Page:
New Zealand, Fiji and alcohol and coffee are expected to continue delivering growth in line with Coca-Cola’s shareholder value proposition.
In Australia, the Accelerated Growth plan will see continued investment across marketing, execution, cold drink equipment, technology and price.
“This investment, along with the uncertain impact of container deposit schemes in Australia and soft market conditions in Indonesia, will impact Group near-term earnings,” said Watkins.
Software developed by a South Australian startup that helps hospitality venue operators engage customers in real time will be rolled out nationally.
Based at the University of Adelaide ThincLab, the startup has raised $160,000 in seed capital to test their mobile platform Bellr.
The app will now be activated in 150 food and beverage businesses across Australia in tandem with the deployment of a VIP loyalty program accessible via the app for Vonu Export beer.
Bellr CEO Mitchell Stapleton-Coory said the Vonu partnership will help get their customer relationship management (CRM) tool into the national hospitality industry.
“Vonu came on board to partially fund the development of that (loyalty program) side of it in exchange for a licence on the technology to run the Vonu VIP program,” said Stapleton-Coory.
“By September we’re looking to have 50 Vonu venues signed up, then they’ll start to join on a rolling basis between now and the end of the year scaling up to the 150 total. In addition to that, we’re looking to have about 50 Adelaide venues live in the next couple of months.”
Bellr’s CRM software allows food and beverage businesses to customise and schedule promotions to attract and retain customers. Patrons redeem offers and process electronic payments through the app.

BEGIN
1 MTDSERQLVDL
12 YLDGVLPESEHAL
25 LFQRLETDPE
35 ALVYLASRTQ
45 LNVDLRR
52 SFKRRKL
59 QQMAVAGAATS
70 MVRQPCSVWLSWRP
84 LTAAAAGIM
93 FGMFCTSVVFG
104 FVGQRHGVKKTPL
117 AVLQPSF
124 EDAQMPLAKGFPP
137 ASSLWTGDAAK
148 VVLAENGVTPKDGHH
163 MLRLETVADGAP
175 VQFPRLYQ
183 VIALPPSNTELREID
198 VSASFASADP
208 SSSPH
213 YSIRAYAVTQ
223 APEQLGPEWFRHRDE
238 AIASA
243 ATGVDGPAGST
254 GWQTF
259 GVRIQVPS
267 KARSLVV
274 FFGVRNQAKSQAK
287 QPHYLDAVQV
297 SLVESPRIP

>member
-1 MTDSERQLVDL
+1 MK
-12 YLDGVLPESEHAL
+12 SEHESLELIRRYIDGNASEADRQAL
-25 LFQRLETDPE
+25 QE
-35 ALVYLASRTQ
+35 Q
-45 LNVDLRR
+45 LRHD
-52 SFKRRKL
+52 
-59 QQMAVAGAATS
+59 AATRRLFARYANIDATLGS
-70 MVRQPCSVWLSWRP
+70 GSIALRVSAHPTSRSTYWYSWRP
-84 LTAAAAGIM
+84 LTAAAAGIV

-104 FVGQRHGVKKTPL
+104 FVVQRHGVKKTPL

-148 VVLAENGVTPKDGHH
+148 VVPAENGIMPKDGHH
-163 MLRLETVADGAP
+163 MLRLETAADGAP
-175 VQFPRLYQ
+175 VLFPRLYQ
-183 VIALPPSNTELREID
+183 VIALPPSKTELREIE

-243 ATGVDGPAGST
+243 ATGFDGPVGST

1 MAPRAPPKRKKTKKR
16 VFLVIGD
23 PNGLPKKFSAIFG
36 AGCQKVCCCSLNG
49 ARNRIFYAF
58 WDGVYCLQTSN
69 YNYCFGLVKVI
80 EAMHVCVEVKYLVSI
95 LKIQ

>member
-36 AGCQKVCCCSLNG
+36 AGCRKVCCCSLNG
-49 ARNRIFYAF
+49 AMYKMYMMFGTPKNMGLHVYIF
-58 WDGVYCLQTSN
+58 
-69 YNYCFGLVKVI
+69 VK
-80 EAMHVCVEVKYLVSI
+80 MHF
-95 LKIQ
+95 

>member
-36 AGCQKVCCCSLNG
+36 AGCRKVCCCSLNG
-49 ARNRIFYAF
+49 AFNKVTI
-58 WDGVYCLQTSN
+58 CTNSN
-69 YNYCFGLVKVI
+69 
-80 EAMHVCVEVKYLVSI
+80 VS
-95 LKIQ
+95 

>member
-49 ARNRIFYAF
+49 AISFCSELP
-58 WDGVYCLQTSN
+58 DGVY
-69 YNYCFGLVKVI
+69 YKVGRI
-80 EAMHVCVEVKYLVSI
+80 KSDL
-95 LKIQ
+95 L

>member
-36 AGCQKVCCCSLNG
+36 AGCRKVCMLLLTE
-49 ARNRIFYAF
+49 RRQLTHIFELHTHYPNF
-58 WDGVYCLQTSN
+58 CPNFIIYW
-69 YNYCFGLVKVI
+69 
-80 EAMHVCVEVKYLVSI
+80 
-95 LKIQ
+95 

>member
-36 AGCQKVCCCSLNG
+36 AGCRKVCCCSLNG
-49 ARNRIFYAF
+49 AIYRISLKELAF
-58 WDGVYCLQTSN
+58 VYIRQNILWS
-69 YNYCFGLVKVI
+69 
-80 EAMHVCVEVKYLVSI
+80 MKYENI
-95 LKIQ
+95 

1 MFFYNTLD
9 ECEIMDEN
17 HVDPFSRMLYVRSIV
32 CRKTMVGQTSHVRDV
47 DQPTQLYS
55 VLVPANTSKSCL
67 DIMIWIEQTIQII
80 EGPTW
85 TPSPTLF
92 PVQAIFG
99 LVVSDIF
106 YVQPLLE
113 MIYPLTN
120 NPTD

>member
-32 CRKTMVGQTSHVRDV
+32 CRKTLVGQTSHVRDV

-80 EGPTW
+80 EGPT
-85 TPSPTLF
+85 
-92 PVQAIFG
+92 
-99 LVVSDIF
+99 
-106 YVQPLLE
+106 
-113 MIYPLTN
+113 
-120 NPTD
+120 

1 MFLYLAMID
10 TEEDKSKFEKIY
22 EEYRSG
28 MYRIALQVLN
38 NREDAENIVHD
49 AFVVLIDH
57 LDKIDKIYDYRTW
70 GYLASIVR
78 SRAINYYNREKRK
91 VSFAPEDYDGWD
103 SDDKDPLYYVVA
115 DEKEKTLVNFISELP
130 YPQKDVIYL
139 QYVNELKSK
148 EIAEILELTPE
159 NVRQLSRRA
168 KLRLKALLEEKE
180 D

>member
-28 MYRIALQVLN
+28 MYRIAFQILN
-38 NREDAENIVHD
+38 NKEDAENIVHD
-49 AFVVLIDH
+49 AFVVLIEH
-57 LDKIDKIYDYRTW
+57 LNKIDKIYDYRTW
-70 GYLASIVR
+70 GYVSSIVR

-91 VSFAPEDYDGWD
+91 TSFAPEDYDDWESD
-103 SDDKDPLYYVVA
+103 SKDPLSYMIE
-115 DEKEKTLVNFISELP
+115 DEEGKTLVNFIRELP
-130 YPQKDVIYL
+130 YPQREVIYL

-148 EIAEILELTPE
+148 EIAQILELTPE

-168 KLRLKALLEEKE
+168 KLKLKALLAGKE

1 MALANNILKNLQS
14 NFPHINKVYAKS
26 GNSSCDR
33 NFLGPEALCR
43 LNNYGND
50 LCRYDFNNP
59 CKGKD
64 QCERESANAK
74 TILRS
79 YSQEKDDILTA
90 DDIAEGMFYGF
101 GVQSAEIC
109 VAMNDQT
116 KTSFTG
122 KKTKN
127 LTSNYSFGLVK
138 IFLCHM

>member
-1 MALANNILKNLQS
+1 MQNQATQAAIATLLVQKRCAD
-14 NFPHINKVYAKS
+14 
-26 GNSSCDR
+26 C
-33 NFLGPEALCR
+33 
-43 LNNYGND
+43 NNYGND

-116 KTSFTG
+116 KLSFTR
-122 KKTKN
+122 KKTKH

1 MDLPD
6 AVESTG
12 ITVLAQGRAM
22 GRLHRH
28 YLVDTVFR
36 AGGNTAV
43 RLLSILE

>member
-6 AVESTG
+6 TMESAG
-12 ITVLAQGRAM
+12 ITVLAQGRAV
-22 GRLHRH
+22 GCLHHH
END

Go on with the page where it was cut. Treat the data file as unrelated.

“Venues have the ability to promote anything they like in their venue with 100 per cent autonomy,” said Stapleton-Coory.
“We provide a dashboard to the venue where they can post whatever they want, with complete control over the price point, the products, the capacity, the timing and it’s a live promotion that goes out to people depending on how many follow the venue,” he said.
“With retention, it’s about incentivising loyalty to a venue, a brand or potentially a group of venues. We do that by running tailor-made loyalty programs on our technology which is more invite-only, closed groups like what we’re doing with Vonu and various other brands and customers,” said Stapleton-Coory.
The app also provides insights into a range of metrics from each promotion including the total amount of clicks/impressions, how many people have secured and redeemed it and revenue.
The user interface was designed by app and web developer EB Pearls in Sydney.
Bellr chief operations officer Matthew Giorgio said the user interface was made to be simple and user friendly for venues and customers.
“We basically load you into a map, into a geolocation as to where you are in the world similar to Uber, so you can see what venues and promotions are available around you in real time,” said Giorgio.
“It’s all relative to what’s around you at that point in time. The offers themselves are ephemeral, and don’t last for more than 24 hours, so anything around you is live and interactable.,” he said.